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NBA Finals: Kevin Durant makes Warriors practically unbeatable

Golden State Warriors forward Kevin Durant warms up

Golden State Warriors forward Kevin Durant warms up at the team's practice on Wednesday. Credit: AP / Carlos Osorio

CLEVELAND — Kevin Durant is the player most responsible for the Warriors being at the doorstep of a second straight NBA title and for LeBron James perhaps having one foot out the door in Cleveland.

The Cavaliers were more than competitive in their first two NBA Finals matchups with the Warriors. Cleveland lost in 2015 in six games, and won in 2016 in seven. But those series were BD: Before Durant.

The last two years, the Warriors have dominated the Finals. They won in five last year when Durant won MVP and are up 3-0 with a chance to sweep the series Friday night in Game 4. Durant could be named MVP again.

Durant’s numbers are staggering. Coming off his playoff career-high, 43-point virtuoso performance in Game 3, he’s averaging 31.7 points in this series and 32.6 in 13 career NBA Finals games. Durant has never scored below 25 points in a Finals game.

“You kind of take it for granted how good he is,” Warriors guard Klay Thompson said. “You get so used to seeing him do it on a nightly basis, you forget that scoring 43 points on 22 shots in the Finals is so incredibly hard and it hasn’t been done very often. We appreciate him so much.”

James went as far as saying Durant takes so much pressure off of the other Warriors star players because they don’t have to be great every night. It was proven to a degree in Game 3 when Stephen Curry shot 3-for-16 and missed his first nine three-pointers — and Golden State won.

If James shoots 3-for-16, the Cavaliers have little-to-no shot at winning. He scored 51 points in Game 1 and they lost in overtime. But Curry didn’t necessarily agree with James’ assessment.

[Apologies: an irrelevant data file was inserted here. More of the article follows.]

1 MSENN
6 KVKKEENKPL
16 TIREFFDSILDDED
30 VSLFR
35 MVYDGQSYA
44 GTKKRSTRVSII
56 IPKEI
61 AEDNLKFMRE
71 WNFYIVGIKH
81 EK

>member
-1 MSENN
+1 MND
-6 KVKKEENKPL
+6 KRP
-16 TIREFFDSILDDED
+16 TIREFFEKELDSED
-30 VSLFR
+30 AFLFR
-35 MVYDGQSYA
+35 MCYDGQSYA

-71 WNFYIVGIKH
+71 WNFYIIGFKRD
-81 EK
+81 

“I feel like every time we step foot on the floor we put pressure on ourselves to be great,” Curry said. “We all want to show up and do our jobs at a high level, because that’s what got us all to where we are today as individual players and as a team.

“KD definitely falls into that. He helps the situation, but we don’t walk on the floor like, ‘Oh, there is KD. We’re good.’ We still have to play and play hard and play well.”

The Warriors find themselves in a familiar spot, up 3-0 with a chance to close out the series in Cleveland. In the same spot last year, the Cavaliers hit an NBA Finals record 24 three-pointers and won by 21. No NBA team has ever come back from a 3-0 deficit in the playoffs.

“Our focus is not on winning four,” Cavaliers coach Ty Lue said. “Our focus is winning Game 4. That’s got to be our mindset.”

The Warriors don’t want to give Cleveland any confidence though. They remember what happened two years ago when the Cavaliers became the first team in NBA Finals history to win a series after falling into a 3-1 hole.

But that was BD: Before Durant.

New York Sports